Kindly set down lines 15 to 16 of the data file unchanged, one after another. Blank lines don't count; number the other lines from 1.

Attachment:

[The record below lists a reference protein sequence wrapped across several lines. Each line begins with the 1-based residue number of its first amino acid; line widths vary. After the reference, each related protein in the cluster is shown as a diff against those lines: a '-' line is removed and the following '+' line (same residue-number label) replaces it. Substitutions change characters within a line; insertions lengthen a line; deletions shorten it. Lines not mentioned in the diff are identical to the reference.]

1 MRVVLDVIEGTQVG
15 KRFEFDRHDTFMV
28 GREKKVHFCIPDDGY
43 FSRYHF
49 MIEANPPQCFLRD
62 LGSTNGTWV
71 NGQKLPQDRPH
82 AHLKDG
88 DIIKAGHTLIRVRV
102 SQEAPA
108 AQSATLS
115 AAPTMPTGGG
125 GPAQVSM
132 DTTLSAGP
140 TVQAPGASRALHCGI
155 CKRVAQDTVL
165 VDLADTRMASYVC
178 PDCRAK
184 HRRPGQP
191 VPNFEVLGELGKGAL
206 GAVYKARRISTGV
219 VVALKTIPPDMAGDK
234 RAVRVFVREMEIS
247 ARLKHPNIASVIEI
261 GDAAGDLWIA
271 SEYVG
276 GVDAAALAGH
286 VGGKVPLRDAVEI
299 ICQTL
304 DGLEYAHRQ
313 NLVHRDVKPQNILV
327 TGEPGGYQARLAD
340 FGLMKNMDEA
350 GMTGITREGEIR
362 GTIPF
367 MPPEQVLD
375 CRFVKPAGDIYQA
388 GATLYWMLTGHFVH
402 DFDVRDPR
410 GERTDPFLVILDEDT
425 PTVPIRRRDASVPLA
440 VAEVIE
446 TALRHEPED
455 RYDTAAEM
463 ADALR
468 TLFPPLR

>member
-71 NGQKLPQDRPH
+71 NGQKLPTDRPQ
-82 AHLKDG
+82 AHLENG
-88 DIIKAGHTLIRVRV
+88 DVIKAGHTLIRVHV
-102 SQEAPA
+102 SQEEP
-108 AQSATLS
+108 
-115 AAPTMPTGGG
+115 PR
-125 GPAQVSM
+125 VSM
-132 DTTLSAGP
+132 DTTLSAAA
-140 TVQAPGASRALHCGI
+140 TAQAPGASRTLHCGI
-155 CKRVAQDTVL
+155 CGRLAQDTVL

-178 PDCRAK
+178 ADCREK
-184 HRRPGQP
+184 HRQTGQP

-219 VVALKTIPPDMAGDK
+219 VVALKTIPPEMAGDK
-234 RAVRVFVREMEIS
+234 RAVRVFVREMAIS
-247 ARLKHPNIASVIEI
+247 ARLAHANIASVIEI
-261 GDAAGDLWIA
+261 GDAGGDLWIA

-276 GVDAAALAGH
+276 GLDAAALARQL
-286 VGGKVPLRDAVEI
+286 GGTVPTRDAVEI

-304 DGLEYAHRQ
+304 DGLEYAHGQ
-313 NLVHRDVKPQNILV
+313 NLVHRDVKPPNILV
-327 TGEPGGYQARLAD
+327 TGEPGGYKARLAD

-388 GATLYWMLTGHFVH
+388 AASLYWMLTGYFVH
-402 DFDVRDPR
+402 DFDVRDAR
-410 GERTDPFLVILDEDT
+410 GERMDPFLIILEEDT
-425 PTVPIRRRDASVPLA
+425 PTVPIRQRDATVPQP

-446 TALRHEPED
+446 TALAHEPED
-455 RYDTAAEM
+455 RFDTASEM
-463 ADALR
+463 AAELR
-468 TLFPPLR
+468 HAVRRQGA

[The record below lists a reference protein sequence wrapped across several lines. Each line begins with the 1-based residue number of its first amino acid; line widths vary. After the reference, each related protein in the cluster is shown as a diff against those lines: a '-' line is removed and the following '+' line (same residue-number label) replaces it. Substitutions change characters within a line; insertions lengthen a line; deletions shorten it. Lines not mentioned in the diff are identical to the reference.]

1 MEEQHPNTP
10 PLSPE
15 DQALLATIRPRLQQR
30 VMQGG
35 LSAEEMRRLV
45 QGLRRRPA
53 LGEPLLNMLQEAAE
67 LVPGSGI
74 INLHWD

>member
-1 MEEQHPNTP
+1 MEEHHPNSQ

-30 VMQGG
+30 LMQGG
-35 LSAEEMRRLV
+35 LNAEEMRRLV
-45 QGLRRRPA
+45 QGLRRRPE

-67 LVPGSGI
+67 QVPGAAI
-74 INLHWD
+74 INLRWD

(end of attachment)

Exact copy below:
132 DTTLSAGP
140 TVQAPGASRALHCGI